When interacting with webpages, your browser is making dozens of requests to render a single page. The main request is for whatever URL is in your browser’s location bar, but there are many more that need to be made to get the images, videos, fonts and scripts that add functionality to a web page. In contrast to the actual information on a webpage, these things aren’t so dynamic.
The logo of a given site isn’t something that typically changes, and as such doesn’t need to have all of the heavyweight processing behind it than a newsfeed, or list of articles. Similarly, all of the frames of a video are known before someone even goes to a website, so it doesn’t require any processing at the time of someone going to a webpage.
Static File Servers are very fast and optimized HTTP servers that now how to send fixed pieces of data, like images (like logos), videos (like cats) and fonts to a browser without having any of the overhead of being able to handle responses dynamically. Just like how it’s always faster and cheaper to get a new suit off the rack instead of going to a tailor, static file servers allow developers to decide which parts of their webpage never need any tailoring, and serve them up very quickly.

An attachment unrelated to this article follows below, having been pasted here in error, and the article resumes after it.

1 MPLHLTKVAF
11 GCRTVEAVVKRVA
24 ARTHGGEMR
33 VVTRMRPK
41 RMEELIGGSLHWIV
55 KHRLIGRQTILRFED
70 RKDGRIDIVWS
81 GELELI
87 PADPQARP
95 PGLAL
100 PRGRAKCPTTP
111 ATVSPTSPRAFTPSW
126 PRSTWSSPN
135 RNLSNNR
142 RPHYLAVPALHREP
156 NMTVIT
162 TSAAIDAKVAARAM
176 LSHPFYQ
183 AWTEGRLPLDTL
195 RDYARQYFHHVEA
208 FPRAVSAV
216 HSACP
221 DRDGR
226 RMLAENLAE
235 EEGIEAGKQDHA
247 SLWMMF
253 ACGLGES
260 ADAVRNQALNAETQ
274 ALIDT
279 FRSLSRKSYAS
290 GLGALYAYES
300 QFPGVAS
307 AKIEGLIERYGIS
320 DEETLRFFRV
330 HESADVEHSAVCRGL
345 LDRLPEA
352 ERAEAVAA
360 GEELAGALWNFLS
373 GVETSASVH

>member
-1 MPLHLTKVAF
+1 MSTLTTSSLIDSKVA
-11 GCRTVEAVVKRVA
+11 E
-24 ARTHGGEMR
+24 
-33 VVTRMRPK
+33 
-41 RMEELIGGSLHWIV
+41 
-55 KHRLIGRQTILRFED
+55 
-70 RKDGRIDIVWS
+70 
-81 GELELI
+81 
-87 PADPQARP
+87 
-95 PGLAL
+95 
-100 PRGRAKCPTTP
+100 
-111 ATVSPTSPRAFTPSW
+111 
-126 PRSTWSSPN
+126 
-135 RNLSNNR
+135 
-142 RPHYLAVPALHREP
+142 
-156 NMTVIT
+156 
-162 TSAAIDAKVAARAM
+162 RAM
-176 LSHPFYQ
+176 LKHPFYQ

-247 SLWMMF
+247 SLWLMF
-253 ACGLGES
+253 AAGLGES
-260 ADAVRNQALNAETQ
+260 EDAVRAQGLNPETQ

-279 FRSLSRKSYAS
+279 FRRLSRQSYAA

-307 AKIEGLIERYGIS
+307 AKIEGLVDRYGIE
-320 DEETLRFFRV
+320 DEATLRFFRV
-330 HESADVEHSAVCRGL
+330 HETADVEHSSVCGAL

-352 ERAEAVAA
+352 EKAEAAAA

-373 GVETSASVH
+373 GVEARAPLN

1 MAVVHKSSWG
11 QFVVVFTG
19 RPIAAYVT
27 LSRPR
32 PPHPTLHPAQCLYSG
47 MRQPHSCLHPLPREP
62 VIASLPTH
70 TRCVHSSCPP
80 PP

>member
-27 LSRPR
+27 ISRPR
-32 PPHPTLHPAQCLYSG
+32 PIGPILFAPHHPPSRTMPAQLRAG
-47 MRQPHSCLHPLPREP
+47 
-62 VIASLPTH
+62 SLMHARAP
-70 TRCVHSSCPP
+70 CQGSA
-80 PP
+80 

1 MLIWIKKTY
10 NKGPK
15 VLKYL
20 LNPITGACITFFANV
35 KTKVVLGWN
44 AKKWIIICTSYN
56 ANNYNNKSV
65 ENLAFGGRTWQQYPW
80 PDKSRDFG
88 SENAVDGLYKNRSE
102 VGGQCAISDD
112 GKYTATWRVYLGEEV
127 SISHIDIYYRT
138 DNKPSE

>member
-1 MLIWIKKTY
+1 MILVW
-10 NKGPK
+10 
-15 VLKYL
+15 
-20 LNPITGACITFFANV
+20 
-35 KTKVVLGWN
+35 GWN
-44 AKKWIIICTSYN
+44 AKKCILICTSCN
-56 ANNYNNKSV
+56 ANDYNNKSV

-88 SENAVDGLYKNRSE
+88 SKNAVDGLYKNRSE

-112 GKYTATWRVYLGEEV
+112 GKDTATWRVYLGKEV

The most popular static file servers are the Apache HTTP Server (colloquially, just apache) and Nginx. They can both be configured and customized to fit the particular needs of a project but out of the box can very quickly send information that doesn’t change to browsers everywhere.